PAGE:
TCF Director Ginger Kathrens Responds to Senate Appropriations Decision

Red Desert mustangs galloping across their wild lands

Red Desert mustangs galloping across their wild lands


Dear Friends,

 Many of you read our email yesterday and responded, sharing your confusion and heartache over what a new “plan” means in real terms for our wild horses in the West. When I witnessed my first roundups in 1994 and saw horses dying as a result, I thought it couldn’t possibly get worse. Sadly I was wrong. The path “backward” has the potential to lead us into a tragedy for our wild horse herds. Your voices will be critical. We must all speak up on behalf of our wild horse families still living in precious freedom. 

 While we can assume that HSUS and ASPCA think they’re doing the right thing, they simply don’t have the decades of experience working alongside BLM that TCF and other wild horse-specific advocacy groups have. There has always been an unfortunate disconnect between DC-based animal advocates involved in wild horse issues and wild horse advocates with on-the-range experiences to draw on. There’s an “inside the beltway” perception that this “wild horse issue” can be resolved simply by throwing a pile of money at it, but that never translates well for our wild horses.

 While the organizations involved tout this plan as a victory, they’re leaving out key information. What they aren’t publicizing is that they’ve conceded the fight for fair allocation of forage to the livestock lobby by accepting an “Appropriate Management Level” (AML) concocted by the BLM, a number the National Academies of Science deemed “unscientific”  in their 2013 review of the BLM’s Wild Horse and Burro Program:

 "How Appropriate Management Levels are established, monitored, and adjusted is not transparent to stakeholders, supported by scientific information, or amenable to adaptation with new information and environmental and social change." Using Science to Improve the BLM Wild Horse & Burro Program: A Way Forward, National Academy of Sciences. 2013. (Emphasis added.)

 Why is this outrageous? The arbitrary AML of 26,710 is roughly the same number of wild horses that existed in 1971 when Congress declared they were “fast disappearing from the American West.” It’s a number that prompted Congress to act swiftly and unanimously to protect them, lest they disappear forever. 26,710 is too low a number to sustain genetic viability, putting most herds at risk of health issues, inbreeding and eventual extinction.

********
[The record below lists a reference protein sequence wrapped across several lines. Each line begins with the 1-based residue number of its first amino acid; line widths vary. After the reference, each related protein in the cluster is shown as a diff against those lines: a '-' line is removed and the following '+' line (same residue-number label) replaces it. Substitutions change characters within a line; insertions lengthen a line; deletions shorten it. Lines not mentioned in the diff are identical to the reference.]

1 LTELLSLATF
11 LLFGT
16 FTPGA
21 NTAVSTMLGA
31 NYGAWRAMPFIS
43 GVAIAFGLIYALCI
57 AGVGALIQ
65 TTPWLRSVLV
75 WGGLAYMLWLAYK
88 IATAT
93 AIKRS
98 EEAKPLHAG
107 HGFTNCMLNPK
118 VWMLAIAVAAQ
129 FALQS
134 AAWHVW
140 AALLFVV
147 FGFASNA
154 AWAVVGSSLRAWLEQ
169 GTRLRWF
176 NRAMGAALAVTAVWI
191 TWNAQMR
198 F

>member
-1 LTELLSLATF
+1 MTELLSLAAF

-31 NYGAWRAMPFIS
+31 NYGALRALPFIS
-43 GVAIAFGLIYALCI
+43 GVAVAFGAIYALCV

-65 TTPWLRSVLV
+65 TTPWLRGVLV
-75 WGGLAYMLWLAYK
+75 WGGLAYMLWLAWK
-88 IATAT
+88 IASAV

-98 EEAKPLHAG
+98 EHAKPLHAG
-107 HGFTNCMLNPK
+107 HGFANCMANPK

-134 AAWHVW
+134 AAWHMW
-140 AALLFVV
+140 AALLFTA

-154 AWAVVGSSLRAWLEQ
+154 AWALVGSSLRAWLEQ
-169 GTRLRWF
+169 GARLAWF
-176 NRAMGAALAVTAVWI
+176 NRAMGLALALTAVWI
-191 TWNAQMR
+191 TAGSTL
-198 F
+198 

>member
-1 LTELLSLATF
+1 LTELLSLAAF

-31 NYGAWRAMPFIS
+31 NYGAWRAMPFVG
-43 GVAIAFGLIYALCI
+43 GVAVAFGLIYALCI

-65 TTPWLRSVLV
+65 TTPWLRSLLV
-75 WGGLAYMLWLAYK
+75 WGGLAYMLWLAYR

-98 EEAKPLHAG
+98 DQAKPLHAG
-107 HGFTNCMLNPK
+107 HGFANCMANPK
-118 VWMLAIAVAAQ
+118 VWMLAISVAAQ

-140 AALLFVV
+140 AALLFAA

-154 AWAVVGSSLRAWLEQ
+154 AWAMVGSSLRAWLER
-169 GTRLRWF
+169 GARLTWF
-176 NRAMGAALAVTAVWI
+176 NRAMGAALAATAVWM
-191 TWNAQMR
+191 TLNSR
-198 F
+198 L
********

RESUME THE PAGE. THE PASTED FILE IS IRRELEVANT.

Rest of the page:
We understand agreeing to AML was a concession that ASPCA and HSUS made in order to bring the National Cattlemen’s Beef Association and other livestock interests to the table. But to us, it’s a wholesale betrayal of what true wild horse advocacy means. 

 When this “Path Forward” first came to our attention, we worked for weeks behind the scenes, imploring HSUS and ASPCA to modify the plan. Here are some of the things we said must be added:

  • Oversight and accountability for BLM in carrying out the “directive” to implement humane, reversible fertility control methods. 

  • Mandatory annual Herd Area status reports by BLM to Congress.

  • Funds specifically allocated to PZP/humane fertility control that could not be diverted elsewhere.

  • Prohibition on inhumane sterilization experiments such as Ovariectomy via Colpotomy.

  •  Recalculation of AML based on peer-reviewed science, not guesstimates and arbitrarily selected numbers.

  • Fair distribution of forage. 

  • Rangeland health studies that look at the impact of livestock as well as all other users of the land, something that is curiously left out of current environmental assessments.

  • An end to traumatic and expensive helicopter roundups.

  • Protection for natural predators rather than mass slaughter to protect privately owned livestock.

  • If removals absolutely must take place, funds allocated by Congress to care for those animals for the rest of their natural lives, unless adopted. Our wild horses and burros must not be sent to horrific deaths in foreign slaughterhouses.

 We were assured that all of our suggestions had been incorporated. Then communication simply ceased. While we continue to hope that these non-negotiables were added to the plan, we fear the worst. The Path Forward calls for the roundup of 15-20,000 wild horses every year for the next 3 years alone…another fact these groups aren’t promoting to the public. Where are these animals to go, when BLM holding facilities are already over capacity, costing all of us millions upon millions of dollars each year?

 Perhaps now we see where Return to Freedom and the “American Mustang Foundation”, a group created by lobbyists specifically for the purpose of benefiting from this deal, come in to play. The Path Forward states that “wild horses and burros removed from the range must be relocated into less expensive holding facilities, and where possible, public-private partnerships with land-owners and non-profits must be implemented.” We support public-private partnerships. That’s exactly how some of the greatest advocacy work happens. But we also believe in transparency. Why would these groups buy into a plan to catastrophically reduce our wild horse and burro populations unless they have something to gain? By the time we “follow the money” many of our wild herds will be decimated.

 The Cloud Foundation, for our part, will continue to advocate for our wild horses and burros and their right to live in freedom on our public lands. The fight is not over yet. The House and Senate bills differ, so they’ll go through the Conference Committee for resolution and agreed upon language. Then it will go back through both Senate and House Appropriations Committees for a final vote. We have strong champions in the House for our wild horses and burros. Your calls, your emails, and your letters matter. Keep up the fight. Let your voices be heard! 

 For the wild ones,

Ginger Kathrens